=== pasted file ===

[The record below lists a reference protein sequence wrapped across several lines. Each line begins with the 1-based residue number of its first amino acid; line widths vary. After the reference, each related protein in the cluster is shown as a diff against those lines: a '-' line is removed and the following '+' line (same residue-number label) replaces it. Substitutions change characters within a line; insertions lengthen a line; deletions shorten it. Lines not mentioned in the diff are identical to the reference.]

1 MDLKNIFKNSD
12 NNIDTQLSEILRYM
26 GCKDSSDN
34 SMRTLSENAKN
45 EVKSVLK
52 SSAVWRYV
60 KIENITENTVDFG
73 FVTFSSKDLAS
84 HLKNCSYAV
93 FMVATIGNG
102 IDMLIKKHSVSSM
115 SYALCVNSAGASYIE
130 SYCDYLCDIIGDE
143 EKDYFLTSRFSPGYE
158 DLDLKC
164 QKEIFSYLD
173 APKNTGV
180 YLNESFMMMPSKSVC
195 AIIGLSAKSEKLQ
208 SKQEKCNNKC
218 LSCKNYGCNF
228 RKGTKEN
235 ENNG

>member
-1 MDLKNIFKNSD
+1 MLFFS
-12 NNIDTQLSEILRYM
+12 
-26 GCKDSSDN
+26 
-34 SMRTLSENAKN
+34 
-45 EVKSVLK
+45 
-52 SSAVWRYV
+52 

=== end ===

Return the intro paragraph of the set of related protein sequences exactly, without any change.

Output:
[The record below lists a reference protein sequence wrapped across several lines. Each line begins with the 1-based residue number of its first amino acid; line widths vary. After the reference, each related protein in the cluster is shown as a diff against those lines: a '-' line is removed and the following '+' line (same residue-number label) replaces it. Substitutions change characters within a line; insertions lengthen a line; deletions shorten it. Lines not mentioned in the diff are identical to the reference.]